Following the outcome of Council of Ministers in Edinburgh in November 2001, the Director of Science undertook a complete reassessment of the ESA Science Programme. This was done in close collaboration with the science community, represented by the Space Science Advisory Committee, industry and Member States delegations. The results of this exercise were presented as a proposal to the 99th meeting of the Science Programme Committee of the European Space Agency held in Andenes (Norway) on 22-23 May. Whilst noting the withdrawal by the Executive, during the meeting itself, of the Venus Express mission, the Science Programme Committee strongly endorsed the plan proposed by the Executive and encouraged it to proceed vigorously with its implementation.
Published: 27 May 2002
Europe's comet chaser has not yet left the planet, but the Rosetta spacecraft has already broken the sound barrier during preparations for its launch nextJanuary.
Published: 23 May 2002
For centuries, we have worshipped it and wondered at it, but it's only now that we are getting a really good look at it. Although you can't gaze at the Sun with the naked eye, thanks to modern science we can view images of our nearest star that confirm the fiery glory our ancestors could only imagine.
Published: 21 May 2002
Last November the ESA Director of Science, Professor David Southwood, announced the need for a complete reassessment of the ESA science programme. Following the Council meeting at ministerial level, funds for ESA's space science would be substantially less than had been hoped. Realistic planning would have to replace optimistic planning.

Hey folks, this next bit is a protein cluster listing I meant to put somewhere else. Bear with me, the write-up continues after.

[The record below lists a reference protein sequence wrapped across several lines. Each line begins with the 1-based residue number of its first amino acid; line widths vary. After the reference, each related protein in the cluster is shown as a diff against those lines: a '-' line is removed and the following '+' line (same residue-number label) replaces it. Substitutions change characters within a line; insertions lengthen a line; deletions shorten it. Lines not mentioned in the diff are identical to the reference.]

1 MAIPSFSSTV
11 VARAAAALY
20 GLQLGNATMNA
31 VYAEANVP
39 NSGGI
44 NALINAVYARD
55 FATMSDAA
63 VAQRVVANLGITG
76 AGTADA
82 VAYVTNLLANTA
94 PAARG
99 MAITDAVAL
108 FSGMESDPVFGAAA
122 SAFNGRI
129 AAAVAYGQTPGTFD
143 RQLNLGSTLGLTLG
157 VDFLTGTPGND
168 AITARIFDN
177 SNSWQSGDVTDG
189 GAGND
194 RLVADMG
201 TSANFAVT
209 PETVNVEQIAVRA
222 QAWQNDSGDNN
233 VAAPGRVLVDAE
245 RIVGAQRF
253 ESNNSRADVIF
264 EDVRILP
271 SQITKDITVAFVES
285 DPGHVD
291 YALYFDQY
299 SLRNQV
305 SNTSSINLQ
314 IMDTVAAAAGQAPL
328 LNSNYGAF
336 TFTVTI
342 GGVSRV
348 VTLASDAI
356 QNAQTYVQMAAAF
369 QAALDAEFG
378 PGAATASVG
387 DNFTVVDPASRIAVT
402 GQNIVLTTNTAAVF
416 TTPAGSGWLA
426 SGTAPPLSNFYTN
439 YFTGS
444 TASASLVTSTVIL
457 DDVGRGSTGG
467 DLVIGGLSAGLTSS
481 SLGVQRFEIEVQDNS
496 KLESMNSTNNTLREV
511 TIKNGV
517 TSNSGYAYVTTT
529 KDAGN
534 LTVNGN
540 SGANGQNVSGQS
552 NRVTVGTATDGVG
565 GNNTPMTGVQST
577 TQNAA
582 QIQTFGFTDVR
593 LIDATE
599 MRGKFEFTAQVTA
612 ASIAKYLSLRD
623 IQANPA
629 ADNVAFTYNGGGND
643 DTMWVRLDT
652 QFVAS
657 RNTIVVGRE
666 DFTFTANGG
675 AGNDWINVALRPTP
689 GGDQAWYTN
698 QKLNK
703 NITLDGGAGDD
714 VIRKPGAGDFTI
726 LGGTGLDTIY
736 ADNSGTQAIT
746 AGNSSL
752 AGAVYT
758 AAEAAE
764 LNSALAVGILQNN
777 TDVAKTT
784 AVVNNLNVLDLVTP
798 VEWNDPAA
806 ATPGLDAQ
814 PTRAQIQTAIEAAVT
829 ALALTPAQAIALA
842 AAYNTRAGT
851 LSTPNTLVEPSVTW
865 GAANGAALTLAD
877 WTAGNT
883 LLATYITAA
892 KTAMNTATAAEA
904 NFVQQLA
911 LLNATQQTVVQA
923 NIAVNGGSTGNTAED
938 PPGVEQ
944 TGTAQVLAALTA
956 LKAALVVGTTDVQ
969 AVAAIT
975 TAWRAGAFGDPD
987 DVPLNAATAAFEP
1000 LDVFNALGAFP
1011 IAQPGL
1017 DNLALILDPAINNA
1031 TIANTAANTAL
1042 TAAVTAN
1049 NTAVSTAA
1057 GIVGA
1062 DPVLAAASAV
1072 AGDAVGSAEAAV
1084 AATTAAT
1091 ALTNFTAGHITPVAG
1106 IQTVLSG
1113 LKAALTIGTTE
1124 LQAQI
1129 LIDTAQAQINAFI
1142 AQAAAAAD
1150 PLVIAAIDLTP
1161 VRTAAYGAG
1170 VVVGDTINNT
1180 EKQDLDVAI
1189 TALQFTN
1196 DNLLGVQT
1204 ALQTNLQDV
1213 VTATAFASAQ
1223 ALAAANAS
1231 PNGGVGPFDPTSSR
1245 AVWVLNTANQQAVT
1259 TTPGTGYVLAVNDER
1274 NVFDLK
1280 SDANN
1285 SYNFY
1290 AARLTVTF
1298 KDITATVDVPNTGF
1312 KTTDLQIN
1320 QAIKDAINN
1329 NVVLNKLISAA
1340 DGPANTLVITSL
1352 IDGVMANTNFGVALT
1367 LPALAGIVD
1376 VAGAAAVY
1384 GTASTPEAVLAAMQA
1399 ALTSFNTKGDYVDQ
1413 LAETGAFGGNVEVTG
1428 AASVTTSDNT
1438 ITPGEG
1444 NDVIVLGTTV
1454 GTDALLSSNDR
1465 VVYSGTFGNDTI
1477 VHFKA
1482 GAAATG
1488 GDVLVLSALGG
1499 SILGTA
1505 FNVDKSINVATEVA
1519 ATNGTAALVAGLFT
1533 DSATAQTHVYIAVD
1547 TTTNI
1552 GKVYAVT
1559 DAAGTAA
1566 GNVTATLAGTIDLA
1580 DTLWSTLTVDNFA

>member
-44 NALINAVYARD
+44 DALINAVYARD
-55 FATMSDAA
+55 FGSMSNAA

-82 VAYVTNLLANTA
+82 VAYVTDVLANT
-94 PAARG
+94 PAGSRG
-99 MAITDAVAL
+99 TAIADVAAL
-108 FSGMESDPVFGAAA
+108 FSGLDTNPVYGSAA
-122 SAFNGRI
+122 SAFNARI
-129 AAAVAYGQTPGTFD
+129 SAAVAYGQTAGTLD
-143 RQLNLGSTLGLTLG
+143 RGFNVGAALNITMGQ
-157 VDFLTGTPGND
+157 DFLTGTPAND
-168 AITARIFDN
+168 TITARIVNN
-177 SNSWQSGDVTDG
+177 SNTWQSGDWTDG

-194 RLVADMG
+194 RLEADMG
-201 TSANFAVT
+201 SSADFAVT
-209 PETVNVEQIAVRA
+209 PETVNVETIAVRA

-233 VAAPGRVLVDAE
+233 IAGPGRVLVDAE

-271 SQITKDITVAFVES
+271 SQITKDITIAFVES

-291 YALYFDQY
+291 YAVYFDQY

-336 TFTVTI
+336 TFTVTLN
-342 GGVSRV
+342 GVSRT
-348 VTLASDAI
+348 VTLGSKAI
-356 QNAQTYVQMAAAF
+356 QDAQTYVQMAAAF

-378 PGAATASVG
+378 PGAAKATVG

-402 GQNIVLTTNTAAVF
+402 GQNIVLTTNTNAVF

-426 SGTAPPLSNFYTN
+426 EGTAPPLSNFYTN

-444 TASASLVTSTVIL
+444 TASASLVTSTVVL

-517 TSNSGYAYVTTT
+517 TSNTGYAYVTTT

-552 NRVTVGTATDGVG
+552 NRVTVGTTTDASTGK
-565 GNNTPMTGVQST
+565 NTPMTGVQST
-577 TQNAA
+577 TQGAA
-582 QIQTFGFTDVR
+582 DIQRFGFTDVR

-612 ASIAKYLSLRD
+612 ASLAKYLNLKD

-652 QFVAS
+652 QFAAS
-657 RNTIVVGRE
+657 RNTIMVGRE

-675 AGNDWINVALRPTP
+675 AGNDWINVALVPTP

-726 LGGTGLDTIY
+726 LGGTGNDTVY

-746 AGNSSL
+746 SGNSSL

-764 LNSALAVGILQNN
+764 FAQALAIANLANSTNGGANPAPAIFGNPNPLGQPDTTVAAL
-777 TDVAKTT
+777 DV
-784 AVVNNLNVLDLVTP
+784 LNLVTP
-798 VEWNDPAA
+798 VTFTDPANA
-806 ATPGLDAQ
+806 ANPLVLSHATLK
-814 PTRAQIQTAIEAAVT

Published: 16 May 2002
The SUMER instrument on the ESA-NASA SOHO spacecraft has measured amazing wind speeds during its observations of the Sun. It sets a new record in its examination of two loops of gas arching in the solar atmosphere, where NASA's TRACE satellite spotted bright blobs of gas. Shifts in the wavelength of ultraviolet light from highly ionized neon atoms, seen by SUMER, revealed steady wind speeds of up to 320 000 kilometres per hour. That's fast enough to cross the Atlantic Ocean in less than a minute.
Published: 16 May 2002
Guess when a comet will be spotted to win a SOLARMAX DVDESA's solar satellite, SOHO, has become the best comet spotter the world has ever known. When SOHO's latest solar images are posted on the Internet, astronomers and space enthusiasts alike are thrilled when they spot evidence of new comets that have never been seen before as they pass close to the Sun. Since SOHO's launch in 1995, 435 new comets have been discovered. And, in the very near future, the 500th new comet will be found.
Published: 10 May 2002
Conditions in space are unlike anything we experience on Earth. Incredible extremes of temperature that can switch in an instant, startling vacuum conditions, not to mention radiation - it's a tough life for a spacecraft. So it is essential to make sure they are prepared to withstand these conditions before they are launched into this wholly unfriendly environment.
Published: 7 May 2002
7-May-2021 22:52 UT

ShortUrl Portlet

Shortcut URL

https://sci.esa.int/p/QwQ7rr8